Toward the end of Shakira’s new documentary, Shakira in Concert: El Dorado World Tour, the pop superstar is onstage in her home country of Colombia, performing the final concert of her momentous 2018 tour. Throughout the film, which opens in theaters worldwide on November 13th, Shakira takes absolute control of every aspect of her live show: from the lighting to the musical arrangements to the choreography. (“I want to look sexy as hell, or I cancel this!” yells Shakira with zeal to her crew during rehearsal.)
But on that same night in Bogotá, we see Shakira break down in tears for the first and only time onscreen. “It was bittersweet,” she tells Rolling Stone, while seated inside Barcelona’s luxe Mandarin Oriental Hotel. “It was the ending of a phase in my life filled with so many different emotions. . . . It was possible that I would never sing again.”
“When I was there in Bogotá, finishing that cycle, in my country,” she says, “I couldn’t feel more overwhelmed with emotion, gratefulness, and nostalgia.”
In November 2017, the 42-year-old artist was forced to postpone her first tour in seven years — and her first since becoming a mother to two sons — due to a vocal-cord hemorrhage injury. It was a serious, unprecedented health scare that Shakira says shook her to her core and put everything in perspective.
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“I always thought my youth would go away one day, my black hair would go away one day . . . anything,” she says wistfully as she snacks on gummy bears. “But I never thought my voice would go away. That was unthinkable. It was so inherent to my nature, to who I am. It’s my identity.”
“When I couldn’t speak, when I couldn’t sing,” she says, “it was the worst nightmare of my life.”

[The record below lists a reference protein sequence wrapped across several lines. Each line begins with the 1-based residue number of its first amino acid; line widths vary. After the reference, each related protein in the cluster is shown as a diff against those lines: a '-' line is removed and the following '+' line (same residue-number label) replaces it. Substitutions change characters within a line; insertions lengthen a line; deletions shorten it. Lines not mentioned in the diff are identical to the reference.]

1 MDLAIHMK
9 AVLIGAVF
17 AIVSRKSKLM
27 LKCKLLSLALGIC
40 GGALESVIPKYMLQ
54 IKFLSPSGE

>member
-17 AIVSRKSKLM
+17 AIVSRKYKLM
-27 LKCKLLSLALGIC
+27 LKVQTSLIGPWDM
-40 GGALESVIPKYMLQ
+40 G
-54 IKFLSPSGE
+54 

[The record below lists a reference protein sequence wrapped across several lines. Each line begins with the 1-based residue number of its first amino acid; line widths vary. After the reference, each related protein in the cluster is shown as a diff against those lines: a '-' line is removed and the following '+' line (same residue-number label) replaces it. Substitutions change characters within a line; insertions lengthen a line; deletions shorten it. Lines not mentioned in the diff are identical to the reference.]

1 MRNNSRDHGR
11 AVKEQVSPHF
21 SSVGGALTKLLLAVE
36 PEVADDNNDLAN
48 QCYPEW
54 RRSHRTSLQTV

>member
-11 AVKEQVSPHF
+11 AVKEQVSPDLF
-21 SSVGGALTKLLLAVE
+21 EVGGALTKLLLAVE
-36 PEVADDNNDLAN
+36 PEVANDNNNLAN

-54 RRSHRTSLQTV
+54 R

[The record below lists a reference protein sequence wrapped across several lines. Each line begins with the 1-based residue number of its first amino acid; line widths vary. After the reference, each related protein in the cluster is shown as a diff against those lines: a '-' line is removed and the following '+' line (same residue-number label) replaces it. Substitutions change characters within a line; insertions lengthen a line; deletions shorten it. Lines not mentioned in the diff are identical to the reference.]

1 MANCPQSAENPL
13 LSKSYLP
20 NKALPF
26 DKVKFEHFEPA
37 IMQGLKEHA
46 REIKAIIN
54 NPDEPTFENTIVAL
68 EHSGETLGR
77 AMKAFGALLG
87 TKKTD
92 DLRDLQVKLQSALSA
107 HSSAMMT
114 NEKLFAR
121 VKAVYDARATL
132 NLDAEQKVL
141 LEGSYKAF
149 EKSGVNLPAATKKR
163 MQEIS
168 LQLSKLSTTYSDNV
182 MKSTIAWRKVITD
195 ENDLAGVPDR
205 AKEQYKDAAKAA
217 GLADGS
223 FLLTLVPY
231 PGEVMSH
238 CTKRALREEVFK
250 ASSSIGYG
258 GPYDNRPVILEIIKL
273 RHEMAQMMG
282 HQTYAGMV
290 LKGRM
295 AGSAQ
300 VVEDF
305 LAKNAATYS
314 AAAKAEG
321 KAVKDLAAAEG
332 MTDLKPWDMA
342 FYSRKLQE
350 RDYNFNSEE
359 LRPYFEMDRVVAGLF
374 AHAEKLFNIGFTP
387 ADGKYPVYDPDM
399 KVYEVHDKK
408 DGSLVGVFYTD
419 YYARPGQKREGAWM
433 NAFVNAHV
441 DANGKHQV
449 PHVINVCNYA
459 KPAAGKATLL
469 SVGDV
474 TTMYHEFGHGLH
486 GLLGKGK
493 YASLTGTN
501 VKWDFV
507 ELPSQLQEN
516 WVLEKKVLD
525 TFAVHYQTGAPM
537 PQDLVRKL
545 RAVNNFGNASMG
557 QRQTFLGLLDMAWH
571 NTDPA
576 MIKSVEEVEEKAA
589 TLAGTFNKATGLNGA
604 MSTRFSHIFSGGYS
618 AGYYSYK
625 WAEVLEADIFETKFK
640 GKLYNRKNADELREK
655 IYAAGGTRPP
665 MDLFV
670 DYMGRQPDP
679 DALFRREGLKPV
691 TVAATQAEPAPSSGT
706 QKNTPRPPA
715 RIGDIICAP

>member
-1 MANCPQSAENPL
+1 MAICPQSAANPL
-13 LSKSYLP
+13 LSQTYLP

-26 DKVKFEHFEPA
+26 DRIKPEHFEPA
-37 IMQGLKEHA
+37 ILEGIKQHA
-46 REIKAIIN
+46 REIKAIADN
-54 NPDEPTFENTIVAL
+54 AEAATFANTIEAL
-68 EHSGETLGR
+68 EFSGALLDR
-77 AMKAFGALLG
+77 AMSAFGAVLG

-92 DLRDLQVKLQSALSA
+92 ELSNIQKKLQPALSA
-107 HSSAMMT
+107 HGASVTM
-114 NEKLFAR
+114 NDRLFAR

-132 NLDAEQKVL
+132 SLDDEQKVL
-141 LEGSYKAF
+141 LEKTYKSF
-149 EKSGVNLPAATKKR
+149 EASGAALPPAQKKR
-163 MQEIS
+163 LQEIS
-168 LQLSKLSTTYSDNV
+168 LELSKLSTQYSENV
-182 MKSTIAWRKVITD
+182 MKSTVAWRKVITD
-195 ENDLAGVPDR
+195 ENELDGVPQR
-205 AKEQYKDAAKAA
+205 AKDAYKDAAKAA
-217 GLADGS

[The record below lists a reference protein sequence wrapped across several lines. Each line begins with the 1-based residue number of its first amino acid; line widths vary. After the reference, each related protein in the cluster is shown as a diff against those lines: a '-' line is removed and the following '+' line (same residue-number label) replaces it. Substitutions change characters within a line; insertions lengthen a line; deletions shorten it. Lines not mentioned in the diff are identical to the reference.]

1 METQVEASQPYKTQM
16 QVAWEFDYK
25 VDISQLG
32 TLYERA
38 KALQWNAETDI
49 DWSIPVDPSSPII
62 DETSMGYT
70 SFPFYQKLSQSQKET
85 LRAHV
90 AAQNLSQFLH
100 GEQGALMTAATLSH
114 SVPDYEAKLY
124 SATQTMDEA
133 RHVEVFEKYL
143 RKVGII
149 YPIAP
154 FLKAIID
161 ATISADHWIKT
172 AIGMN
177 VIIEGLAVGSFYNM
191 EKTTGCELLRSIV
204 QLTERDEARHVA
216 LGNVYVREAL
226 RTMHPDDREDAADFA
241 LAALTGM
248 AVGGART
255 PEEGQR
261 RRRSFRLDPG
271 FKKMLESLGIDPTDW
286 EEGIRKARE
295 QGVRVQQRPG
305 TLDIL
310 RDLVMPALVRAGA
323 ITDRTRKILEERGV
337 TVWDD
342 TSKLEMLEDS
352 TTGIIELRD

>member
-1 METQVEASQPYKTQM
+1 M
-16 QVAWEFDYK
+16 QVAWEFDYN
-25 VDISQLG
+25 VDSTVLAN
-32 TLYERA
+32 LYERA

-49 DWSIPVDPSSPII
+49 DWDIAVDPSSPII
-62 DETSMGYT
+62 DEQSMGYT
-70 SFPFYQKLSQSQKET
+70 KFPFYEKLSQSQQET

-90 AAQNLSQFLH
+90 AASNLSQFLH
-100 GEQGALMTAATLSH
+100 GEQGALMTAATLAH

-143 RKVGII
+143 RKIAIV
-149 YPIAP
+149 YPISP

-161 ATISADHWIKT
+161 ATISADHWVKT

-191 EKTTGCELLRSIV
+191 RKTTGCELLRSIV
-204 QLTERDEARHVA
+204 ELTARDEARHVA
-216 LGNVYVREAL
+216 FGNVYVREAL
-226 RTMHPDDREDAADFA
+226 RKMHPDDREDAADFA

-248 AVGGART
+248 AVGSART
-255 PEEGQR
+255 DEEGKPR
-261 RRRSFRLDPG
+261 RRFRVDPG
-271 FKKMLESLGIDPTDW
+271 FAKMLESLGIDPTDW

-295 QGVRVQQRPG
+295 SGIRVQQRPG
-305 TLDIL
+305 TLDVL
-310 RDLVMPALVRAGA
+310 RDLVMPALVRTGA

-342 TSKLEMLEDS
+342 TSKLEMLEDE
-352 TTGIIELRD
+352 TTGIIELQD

The documentary doesn’t dwell much on the painful episode, but focuses on Shakira’s triumphant return to the stage. In support of her Grammy-winning 2017 album El Dorado, the tour finally kicked off in the summer of 2018, spanning 55 dates in 22 countries and captivating almost a million spectators. The film, co-directed by the artist and James Merryman, was shot primarily during the Los Angeles stop of the tour, and is a celebration of Shakira’s bond with her loyal fans around the globe, many of whom appear in close-ups crying of joy and singing along.
It is also an unflinching statement on Shakira’s prowess as an entertainer. It’s all about her vision and execution: her voice, as powerful as ever, and her flawless dance moves, commanding the adulation of thousands of fans night after night. In contrast to other superstars of her stature, on this tour Shakira had no backup dancers (“I wanted the freedom to improvise”) and the set design was purposefully minimalistic — inspired, she says, by Anton Corbijn, one of her favorite visual artists, who has directed music videos for U2, Metallica, and Depeche Mode.
Fans will also delight in behind-the-scenes moments of Shakira in the studio with Maluma and Nicky Jam, writing and recording songs together; glimpses of her interacting with her family and her band during rehearsals and between concerts; and even seeing her dancing and singing aboard her private plane, still brimming with adrenaline after performing the nightly two-hour-long show.
Instead of going straight to DVD or streaming services, Shakira in Concert: El Dorado World Tour offers a communal fan experience, with screenings in more than 2,000 theaters in over 60 countries on the same day. A live album of the tour will also be released this week; it’s a gift to fans who have been with her through thick and thin, and who, Shakira says, are the true protagonists of El Dorado.
“When an artist decides to go on tour, in a way, he or she needs reaffirmation,” Shakira says. “We need to confirm that there’s people out there loving us, worshipping what you do. . . . [There’s] a very narcissistic motivation behind all of that,” she adds with a laugh. “When I came out on tour this time, there was none of that. I just wanted to do it for them, because they were there for me.”
Shakira is currently in the studio working on new material and studying different types of dances — including the Afro-Colombian genre champeta — as well as slimming down her two-decades-long repertoire for her upcoming Superbowl LIV performance, which she will share with Jennifer Lopez in February. (She has not ruled out a collaboration.)
.”I definitely want to showcase everything I’ve learned lately, and everything I’m capable of doing as an artist,” she says of the months to come.
Shakira in Concert: El Dorado World Tour will premiere internationally on November 13th in more than 2,000 theaters across 60 countries. Tickets are now available on the film’s website.
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